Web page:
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“Raja Alankaram”

Palani Murugan Temple
Ranked #1 of 8 things to do in Palani
Certificate of Excellence
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Attraction details
Recommended length of visit: 2-3 hours
Reviewed 20 March 2012

Access by the main staircase cut into the hill-side and by the yanai-padhai or elephant's path a good walk and the idol of the Lord Muruga in Palani, was created and consecrated by the Sage Bhogar, one of Hinduism's eighteen great ascetics (siddhas), out of an amalgam of nine poisons or navapashanam.

It was even more pleasure to see palani andavan(God) in Raja Alankaram after waiting for an hour; extremely rejoiced.

Here is how this place is names as palani....

Sage Narada once visited the celestial court of Lord Shiva at Mount Kailash to present to Him a fruit, the gyana-pazham (literally, the fruit of knowledge), that held in it the elixir of wisdom.
Upon Lord Shiva expressing his intention of dividing the fruit between his two sons, Ganesha and Karthikeya, the Sage counseled Him against cutting it. He decided to award it to whichever of his two sons first circled the world thrice. Accepting the challenge, the Lord Karthikeya started his journey around the globe on his sacred bird, the peacock.
However, Lord Ganesha, who surmised that the world was no more than his parents Shiva and Shakti, circumambulated them. Pleased with their son's discernment, Lord Shiva awarded the fruit to Lord Ganesha. When the Lord Subrahmanya returned, he was furious to learn that his efforts had been in vain. In deep dudgeon, he decided to leave Mount Kailash and take up his abode in a place where the land and people would be unequivocally his and for him. Thus, it was that He came to what is today known as Palani, a name derived from the manner of His Parents trying to mollify him and prevail upon him to return to Kailash — Gnana Pazham Nee appa (Tamil for "You are the fruit of wisdom sire"), implying that, being the embodiment of wisdom, he had no need for the fruit. Thus, being the abode of wisdom, the place took on its master's name: Pazham Nee or Pazhani, anglicised as Palani.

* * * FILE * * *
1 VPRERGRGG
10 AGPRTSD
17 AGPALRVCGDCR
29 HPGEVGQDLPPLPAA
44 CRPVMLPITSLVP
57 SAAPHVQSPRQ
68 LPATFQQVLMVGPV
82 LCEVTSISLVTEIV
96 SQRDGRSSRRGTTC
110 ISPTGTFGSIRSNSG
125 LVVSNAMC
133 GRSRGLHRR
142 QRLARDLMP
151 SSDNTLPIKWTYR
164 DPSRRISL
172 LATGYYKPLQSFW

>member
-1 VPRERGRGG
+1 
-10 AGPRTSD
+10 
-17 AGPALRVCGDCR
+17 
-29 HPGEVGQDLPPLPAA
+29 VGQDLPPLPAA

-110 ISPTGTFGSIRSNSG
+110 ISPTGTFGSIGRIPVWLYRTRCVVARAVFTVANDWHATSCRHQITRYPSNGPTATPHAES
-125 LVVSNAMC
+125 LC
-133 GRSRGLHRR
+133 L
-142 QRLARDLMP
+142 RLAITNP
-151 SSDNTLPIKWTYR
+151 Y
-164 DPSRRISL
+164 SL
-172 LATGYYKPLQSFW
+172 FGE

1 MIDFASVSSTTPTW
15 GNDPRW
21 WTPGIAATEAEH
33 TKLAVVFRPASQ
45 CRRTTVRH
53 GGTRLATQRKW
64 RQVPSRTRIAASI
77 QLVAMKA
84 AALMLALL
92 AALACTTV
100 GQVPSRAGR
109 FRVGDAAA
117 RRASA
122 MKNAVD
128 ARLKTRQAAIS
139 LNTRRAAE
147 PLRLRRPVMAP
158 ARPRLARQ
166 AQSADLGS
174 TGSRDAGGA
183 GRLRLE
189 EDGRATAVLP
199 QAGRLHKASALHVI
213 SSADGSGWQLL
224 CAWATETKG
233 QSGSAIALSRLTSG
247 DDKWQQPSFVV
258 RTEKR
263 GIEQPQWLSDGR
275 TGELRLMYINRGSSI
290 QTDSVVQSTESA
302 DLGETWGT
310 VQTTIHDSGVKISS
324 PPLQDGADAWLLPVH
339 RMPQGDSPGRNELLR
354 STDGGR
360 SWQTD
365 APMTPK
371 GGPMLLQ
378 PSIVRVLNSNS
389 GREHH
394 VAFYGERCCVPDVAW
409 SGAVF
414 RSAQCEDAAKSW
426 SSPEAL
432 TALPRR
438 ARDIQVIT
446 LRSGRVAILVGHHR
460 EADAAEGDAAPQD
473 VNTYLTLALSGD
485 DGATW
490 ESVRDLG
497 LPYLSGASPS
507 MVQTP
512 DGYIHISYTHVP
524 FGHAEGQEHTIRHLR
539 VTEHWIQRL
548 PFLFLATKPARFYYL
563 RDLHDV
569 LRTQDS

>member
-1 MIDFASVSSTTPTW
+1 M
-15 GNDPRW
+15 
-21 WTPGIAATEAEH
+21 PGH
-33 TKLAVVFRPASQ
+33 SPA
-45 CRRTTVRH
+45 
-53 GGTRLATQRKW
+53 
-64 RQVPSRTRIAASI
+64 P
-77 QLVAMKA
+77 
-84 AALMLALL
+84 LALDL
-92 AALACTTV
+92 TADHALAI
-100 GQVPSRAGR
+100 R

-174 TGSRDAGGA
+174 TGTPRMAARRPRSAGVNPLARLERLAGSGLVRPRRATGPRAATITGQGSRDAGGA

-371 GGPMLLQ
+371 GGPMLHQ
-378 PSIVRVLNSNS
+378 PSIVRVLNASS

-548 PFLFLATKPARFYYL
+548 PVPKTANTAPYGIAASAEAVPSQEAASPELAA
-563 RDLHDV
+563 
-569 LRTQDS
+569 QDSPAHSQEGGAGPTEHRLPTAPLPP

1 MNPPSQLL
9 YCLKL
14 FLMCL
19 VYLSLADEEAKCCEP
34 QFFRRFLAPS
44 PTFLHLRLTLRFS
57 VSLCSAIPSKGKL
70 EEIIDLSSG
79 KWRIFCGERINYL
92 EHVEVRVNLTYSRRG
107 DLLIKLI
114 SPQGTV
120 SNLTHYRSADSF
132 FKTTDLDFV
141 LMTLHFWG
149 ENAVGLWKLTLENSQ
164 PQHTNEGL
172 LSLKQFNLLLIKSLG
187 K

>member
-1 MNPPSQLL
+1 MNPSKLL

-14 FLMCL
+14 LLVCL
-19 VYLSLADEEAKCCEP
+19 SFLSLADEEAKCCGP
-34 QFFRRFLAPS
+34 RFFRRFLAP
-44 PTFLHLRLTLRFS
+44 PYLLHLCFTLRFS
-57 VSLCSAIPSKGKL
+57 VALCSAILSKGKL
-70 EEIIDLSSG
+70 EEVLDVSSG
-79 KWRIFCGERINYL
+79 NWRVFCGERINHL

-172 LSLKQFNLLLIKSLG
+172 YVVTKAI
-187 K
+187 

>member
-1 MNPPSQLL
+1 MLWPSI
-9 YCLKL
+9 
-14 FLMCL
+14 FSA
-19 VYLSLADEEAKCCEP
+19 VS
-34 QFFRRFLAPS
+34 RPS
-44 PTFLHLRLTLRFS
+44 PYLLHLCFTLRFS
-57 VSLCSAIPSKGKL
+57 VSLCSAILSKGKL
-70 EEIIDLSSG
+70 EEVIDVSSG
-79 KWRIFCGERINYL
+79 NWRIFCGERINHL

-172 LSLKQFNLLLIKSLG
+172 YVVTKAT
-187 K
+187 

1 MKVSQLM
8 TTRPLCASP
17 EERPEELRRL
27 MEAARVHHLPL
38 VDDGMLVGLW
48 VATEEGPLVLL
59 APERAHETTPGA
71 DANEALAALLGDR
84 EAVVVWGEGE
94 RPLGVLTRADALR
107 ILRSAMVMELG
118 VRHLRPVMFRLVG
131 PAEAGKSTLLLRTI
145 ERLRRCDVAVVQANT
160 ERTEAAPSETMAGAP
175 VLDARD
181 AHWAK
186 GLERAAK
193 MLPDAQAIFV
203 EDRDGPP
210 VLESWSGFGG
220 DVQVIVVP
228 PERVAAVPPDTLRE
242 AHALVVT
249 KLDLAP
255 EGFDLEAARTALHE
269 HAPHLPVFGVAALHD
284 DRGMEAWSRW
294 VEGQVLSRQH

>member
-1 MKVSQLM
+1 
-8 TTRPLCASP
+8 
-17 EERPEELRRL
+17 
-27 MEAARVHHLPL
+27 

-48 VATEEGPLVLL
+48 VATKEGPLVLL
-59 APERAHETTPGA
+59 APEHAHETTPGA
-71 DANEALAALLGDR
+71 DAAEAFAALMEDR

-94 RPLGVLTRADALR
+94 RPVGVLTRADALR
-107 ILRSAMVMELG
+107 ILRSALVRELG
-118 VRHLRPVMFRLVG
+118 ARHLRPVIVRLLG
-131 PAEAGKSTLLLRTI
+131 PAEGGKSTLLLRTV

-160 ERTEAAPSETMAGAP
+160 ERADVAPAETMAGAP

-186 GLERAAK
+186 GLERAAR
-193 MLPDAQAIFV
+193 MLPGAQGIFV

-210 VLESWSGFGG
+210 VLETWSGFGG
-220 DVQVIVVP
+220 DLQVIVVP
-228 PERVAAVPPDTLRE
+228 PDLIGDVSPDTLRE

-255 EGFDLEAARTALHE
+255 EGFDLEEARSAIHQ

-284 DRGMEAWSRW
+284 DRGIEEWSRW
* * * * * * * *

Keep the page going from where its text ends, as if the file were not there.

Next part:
23  Thank Askun
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Reviews (341)
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338 - 341 of 341 reviews

Reviewed 5 January 2012

Since the last time we visited a rope car (aka cable car) has been installed. Coming this time with 2 young children, one of whom had a high temperature, we opted to take the cable car rather than the steps........
Unfortunately 3 quarters of the other pilgrims had the same idea!!....despite for the most part being fit, young, able-bodied men!!!
Lengthy queuing ensued...we almost decided to start on the steps...then mercifully the queue moved...and we made it up. Very pleasant trip up...lovely view from breezy open cable cars (in bright primary colours...& pink!) ....long queues at temple itself...a busy time of year we were told.... unpleasant crowding as we were 'corralled' within narrow metal enclosures.... made it into excruciatingly hot 'inner sanctum' with a lot of persuasion of the authorities by some very hospitable chaps we met in the queue ..... then released with a flurry into open air again..........& back into rope car queue for trip down....
Intense (& mostly painful) but made enjoyable by small unexpected delights..friendly gents in queue (both in temple & rope car), view over countryside, pleasant breeze, relief that we had made it...my husband's personal pilgrimage realised.

15  Thank kiranpreet
This review is the subjective opinion of a TripAdvisor member and not of TripAdvisor LLC
Reviewed 23 February 2016
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Thank Mariapiamg
This review is the subjective opinion of a TripAdvisor member and not of TripAdvisor LLC
Reviewed 11 January 2016
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Thank Trilu77
This review is the subjective opinion of a TripAdvisor member and not of TripAdvisor LLC

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